Arts Emergency

Mentoring FAQs

What does an Arts Emergency Mentor do?

Arts Emergency mentors work voluntarily with a young person over the course of a year, helping them to gain confidence, connections and the advice they need to succeed in their chosen subject/industry. With the support of Arts Emergency and our network, mentoring pairs decide on a number of goals for the year and then work towards achieving them.

How much time does mentoring take?

Mentor pairs meet once a month for about an hour. Traditionally these meetings happen face to face. Because of coronavirus and social distancing, meetings may need to take place by phone or video chat. We will review guidance for this in the mentor training session. In between sessions you may find you communicate by email. Mentoring can be flexible around your commitments. During busy periods e.g. exams, you may not meet every month but mentor pairs tend to make up for it the following month.

If I come to training when will I be matched with a young person?

We’ll match you when we have a young person interested in your area of expertise. We train slightly more mentors per mentee, this helps us make the best possible match for that young person but means we are unable to match all trained mentors every year. If you are not matched, we will continue to contact you if we do have a suitable match further down the line or when we next recruit young people. After mentors have completed training, they will hear from us by the end of November about potential mentee matches.

What is covered in training?

Because of coronavirus, we will run our mentor training sessions on Zoom. The training will last approximately 2 hours. We will share information digitally before and after the session. We will arrange breakout rooms for discussion and questions.
We’ll cover how the Arts Emergency mentoring programme works and all the tools you need to be an amazing mentor. At training you’ll learn transferable skills about coaching, safeguarding and structuring mentoring sessions. We’ll also answer any questions you might have about supporting a young person.

I have already trained as a mentor and have yet to be matched, when will this happen?

We train slightly more mentors per mentee, as this helps us make the best possible match for each young person so we are unable to match all trained mentors every year. If you are not matched in 2021, we will get in touch with other ways for you to support young people through Arts Emergency. We will also contact you if we do have a suitable match further down the line or when we next recruit young people. We will get in touch with mentors by the end of November about potential mentee matches. If you have already had training and would like to be considered as a mentor in 2021, drop us an email on Please see below for information on additional training.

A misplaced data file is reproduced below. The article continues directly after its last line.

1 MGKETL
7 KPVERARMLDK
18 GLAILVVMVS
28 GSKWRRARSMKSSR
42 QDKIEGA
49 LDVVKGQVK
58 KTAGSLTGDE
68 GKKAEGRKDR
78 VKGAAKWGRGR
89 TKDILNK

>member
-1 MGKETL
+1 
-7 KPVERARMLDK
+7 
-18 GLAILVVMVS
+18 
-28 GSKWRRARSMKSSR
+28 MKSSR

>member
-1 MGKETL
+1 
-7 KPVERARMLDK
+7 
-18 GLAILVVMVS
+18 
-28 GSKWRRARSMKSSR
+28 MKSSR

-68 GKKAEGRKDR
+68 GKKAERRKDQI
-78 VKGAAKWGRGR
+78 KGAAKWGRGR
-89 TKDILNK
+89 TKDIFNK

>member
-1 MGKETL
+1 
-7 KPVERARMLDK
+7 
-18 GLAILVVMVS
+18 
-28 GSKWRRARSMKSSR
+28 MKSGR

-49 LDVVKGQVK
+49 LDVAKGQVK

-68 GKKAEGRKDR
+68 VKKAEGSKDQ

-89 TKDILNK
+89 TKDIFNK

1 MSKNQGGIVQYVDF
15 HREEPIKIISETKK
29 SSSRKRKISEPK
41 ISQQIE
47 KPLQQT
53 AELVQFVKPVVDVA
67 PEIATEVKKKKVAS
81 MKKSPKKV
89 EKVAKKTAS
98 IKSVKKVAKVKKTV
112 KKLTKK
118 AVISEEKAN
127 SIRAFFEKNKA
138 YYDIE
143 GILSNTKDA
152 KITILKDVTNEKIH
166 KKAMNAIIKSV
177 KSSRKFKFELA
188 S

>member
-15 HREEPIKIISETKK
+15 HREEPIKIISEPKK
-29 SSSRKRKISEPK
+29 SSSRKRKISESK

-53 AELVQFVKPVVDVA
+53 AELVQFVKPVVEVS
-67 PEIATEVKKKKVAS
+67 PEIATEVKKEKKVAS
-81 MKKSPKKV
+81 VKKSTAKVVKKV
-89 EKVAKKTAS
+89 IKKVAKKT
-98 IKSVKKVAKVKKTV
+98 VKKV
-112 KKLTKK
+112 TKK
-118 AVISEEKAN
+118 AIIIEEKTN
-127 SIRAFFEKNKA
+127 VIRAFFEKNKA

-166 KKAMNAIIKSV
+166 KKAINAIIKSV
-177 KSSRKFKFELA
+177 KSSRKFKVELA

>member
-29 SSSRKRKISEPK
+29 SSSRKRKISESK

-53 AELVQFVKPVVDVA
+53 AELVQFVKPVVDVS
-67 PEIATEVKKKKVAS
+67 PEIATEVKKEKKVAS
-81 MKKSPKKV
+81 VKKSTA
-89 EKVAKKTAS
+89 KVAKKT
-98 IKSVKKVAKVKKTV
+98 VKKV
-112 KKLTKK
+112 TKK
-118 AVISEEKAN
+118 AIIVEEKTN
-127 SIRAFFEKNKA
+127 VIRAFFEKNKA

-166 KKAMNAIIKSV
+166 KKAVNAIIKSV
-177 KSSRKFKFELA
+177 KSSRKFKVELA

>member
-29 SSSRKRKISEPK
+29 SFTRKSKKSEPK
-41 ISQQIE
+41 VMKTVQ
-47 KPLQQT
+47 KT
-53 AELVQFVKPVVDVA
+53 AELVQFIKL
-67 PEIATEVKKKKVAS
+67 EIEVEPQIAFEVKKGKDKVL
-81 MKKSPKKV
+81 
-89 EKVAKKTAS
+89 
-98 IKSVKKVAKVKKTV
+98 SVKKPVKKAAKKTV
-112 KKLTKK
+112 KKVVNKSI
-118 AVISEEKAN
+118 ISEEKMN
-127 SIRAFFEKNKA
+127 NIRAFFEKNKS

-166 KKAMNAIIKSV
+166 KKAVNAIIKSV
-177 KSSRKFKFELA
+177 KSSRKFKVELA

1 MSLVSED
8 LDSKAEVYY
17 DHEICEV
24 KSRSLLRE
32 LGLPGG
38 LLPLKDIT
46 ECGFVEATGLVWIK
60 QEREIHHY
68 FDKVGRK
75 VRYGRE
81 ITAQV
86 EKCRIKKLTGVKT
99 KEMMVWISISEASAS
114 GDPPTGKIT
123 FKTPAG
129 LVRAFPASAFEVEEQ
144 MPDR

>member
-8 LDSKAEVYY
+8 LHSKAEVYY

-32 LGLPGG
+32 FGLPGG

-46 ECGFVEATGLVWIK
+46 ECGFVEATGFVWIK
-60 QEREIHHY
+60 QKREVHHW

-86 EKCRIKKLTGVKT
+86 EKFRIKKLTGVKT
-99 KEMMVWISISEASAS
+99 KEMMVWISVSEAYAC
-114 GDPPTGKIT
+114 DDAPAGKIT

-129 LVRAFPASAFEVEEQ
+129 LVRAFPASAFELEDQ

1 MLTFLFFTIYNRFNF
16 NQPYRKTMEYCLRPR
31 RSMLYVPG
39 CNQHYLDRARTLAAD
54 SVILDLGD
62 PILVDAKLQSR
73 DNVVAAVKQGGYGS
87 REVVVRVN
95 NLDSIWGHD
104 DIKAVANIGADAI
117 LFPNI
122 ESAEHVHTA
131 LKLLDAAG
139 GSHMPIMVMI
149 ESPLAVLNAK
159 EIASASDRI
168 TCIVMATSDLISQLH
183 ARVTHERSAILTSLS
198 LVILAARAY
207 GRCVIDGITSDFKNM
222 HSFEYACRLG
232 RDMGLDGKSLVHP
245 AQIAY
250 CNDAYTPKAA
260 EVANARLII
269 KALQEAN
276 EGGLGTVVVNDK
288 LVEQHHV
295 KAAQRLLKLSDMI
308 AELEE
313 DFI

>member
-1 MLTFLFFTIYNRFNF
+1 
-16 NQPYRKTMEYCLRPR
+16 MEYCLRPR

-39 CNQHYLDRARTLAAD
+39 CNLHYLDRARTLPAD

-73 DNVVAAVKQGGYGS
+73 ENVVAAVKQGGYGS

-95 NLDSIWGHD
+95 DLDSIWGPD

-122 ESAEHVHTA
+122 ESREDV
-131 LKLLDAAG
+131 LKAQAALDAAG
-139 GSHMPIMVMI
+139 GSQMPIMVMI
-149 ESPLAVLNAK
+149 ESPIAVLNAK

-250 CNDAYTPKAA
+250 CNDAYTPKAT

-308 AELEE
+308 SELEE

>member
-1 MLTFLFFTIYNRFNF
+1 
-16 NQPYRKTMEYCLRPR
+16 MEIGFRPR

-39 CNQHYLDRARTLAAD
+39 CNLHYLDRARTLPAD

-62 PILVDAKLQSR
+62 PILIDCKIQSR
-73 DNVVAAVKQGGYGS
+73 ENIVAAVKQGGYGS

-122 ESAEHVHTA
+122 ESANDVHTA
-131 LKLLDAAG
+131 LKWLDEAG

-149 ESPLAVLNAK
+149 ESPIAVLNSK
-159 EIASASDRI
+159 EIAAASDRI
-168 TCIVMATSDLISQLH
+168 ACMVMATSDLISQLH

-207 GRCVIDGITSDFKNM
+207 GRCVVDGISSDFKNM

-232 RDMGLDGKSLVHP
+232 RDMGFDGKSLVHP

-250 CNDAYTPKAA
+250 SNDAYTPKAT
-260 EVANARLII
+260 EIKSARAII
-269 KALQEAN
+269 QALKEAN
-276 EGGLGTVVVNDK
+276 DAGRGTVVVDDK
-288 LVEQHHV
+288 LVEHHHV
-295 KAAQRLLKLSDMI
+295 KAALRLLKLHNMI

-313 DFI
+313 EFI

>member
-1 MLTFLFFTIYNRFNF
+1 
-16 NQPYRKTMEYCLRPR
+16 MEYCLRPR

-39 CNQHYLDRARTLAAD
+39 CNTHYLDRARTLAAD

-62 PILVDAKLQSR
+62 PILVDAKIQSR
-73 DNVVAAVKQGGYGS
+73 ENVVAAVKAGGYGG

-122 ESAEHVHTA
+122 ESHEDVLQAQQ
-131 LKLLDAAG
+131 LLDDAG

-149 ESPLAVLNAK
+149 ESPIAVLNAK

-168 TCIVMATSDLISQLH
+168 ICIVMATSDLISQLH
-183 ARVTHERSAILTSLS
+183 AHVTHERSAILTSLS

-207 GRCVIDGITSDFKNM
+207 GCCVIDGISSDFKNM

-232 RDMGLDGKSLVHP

I trained as a mentor some time ago, do I need to re-train?

No, if you have already come along to a session, you do not need to re-train. If you would like to re-train, you would be very welcome at one of our training sessions in September or October. We are also happy to remind you of the key points of mentoring when you are matched with a young person. You will also need to do a short refresher on safeguarding, which we will arrange as an online session when you are matched.

The training session I want to attend is booked up, is there a waiting list?

Please sign up to the waiting list on the Eventbrite page, or look at whether another training date fits with your schedule.

Will you be holding more training sessions?

Training sessions happen every year in September and October. We will notify our network if any more training sessions are planned, so if you are interested make sure you have signed up to our network.

Do I need to live in a specific area of the UK to mentor?

We are looking for mentors who are based in London, Greater Manchester and Merseyside.

What are you looking for in a mentor?

Our mentors are all different, which is what we love. We’re especially keen to hear from people who may have shared experience with the young people we support, such as people of colour, LGTBQIA people, disabled people and those who have identified as working class. Mentors should be able to relate well to people, are good at problem solving or talking through issues, reliable and committed and able to provide insight from their personal experiences. We ask mentors to uphold our values of being bold, optimistic and a community. We will ask matched mentors to agree to a Code of Conduct and provide a referee we can contact for a character reference.

Most of our mentors have studied an arts or humanities subject at university level and/or have worked in the creative industries for 4+ years. Below is a list of the areas that our mentors have focused on throughout 2020:

Architecture – Fashion – Comedy – Journalism – Politics & Activism – Academia – Dance – Marketing – Acting – Music – English Lit/Lang – Interior Design – Museums – Publishing – Art & Design – Film & TV – Sociology – Art History – Games Design – Philosophy – Theatre – Music Tech – Classics – History – Photography – Writing

If your area of expertise is not on this list, let us know as we are always happy to expand it!